Turning Slash Piles to Soil Benefit

By University of Washington
Photo by Washington DNR

Turning Slash Piles to Soil BenefitYour next bite of an organically grown apple may hold within it a tiny bit of a Washington forest.

Students at the University of Washington have teamed up on a startup that promises to turn slash piles of forest refuse into biochar, a crumbly charcoal-like product for farmers that helps their soil hold water and nutrients. Biochar is not technically a fertilizer, but often improves yield for farmers.

“Wine growers, organic farmers and gardeners of all sorts are part of the market we are targeting,” said Jenny Knoth, a doctoral student in forest resources in the UW College of the Environment. The National Science Foundation chose the project, and Knoth as key student leader, for their Innovation Corp announced Oct. 6.

After a stand of trees is harvested, the stumps and other woody debris not useful for the sawmill are collected into what are called “slash” piles, and typically burned in place because hauling the tons of material is not practical. It takes money and staff to burn the piles, and the burning produces more smoke than the new method designed by Knoth and her collaborators.

“This new product helps us manage an expensive problem,” explained principal investigator Dan Schwartz, chair and Boeing-Sutter professor of the department of chemical engineering and adjunct professor of materials science and engineering. Landowners are required to clear slash before a timber sale can close. “It is a radically simple and low cost way to turn slash piles into a source of jobs and income,” Schwartz said.

Knoth, with other team members, developed the new low-technology solution called the C6 Systems blanket, which covers and accelerates the pile’s gradual conversion into char. The blanket is designed to limit the oxygen flow to the burning pile. Lowering the oxygen getting into the pile changes the chemistry from combustion to pyrolysis. Pyrolysis describes organic material burning with low oxygen into a char.

The process can take one day for a small pile or longer for larger piles. Slash on U.S. Forest Service and tribal lands has been offered as pilot study locations.

The biochar is estimated to sell for $1,500 per ton as a soil amendment to ecologically conscious gardeners and landscapers as well as organic farmers, Schwartz said. “This could transform what is a big problem and money sink into a money-making and job-producing engine for landowners, while helping to improve soil conditions and reduce smoke.”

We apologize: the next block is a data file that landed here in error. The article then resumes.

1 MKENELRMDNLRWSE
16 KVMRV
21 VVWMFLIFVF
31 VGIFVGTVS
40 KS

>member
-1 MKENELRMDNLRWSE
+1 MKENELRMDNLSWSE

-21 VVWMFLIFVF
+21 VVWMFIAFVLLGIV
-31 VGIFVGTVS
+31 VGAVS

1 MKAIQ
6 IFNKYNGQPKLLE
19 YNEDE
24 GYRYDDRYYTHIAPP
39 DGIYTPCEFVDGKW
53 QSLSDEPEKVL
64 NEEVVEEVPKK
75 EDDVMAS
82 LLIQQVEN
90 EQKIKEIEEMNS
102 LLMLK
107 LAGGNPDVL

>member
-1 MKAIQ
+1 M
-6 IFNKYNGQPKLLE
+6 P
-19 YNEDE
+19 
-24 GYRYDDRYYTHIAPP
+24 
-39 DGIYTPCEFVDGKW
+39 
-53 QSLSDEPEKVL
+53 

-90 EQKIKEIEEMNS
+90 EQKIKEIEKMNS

NSF chose this project as one of 21 nationally for a $50,000 grant to help boost the team of five students who have worked for months to develop a business plan. The project links people across the UW campus from forestry, chemical engineering and the Center for Innovation and Entrepreneurship.

Within six months, the NSF hopes the startup will prove itself ready to grow to higher commercial level.

“If we keep science in our labs, we are only doing half the work,” Knoth said. She hopes to see the team’s company, C6 Systems, become a viable commercial seller of biochar. Knoth grew up around people in the forest industry and says: “I grew up talking board feet at the dinner table.”

Another key mentor for the project was Jeffry Canin, a former entrepreneur in residence at the Center for Commercialization at the UW. He has worked with several bioenergy and energy projects as they seek to transition technology from the bench to the marketplace.

This latest project follows earlier work by Schwartz. He leads the NSF-funded Bioresource-based Energy for Sustainable Societies program at the UW. The bioenergy program brings forest resource and engineering students in to the field to solve problems that real land managers face. His students have founded or co-founded five technology companies, all of which continue to operate.

Besides Knoth, Canin and Schwartz other team members of C6 include Kenneth Faires, Derek Churchill, Nate Dorin and John Tovey, III.

Comments

  1. Chip Weinert says:

    How do they get char out of the forest and turn it into $1,500/ton?

  2. Jim Archuleta says:

    Most of the biochar producers I have talked with are selling for $2,000/t. I would also like to see if there was a quality issue with the material, as the variables are likely to be higher under this kind of conditions. Could this be why they don’t go with a higher price? Just wondering.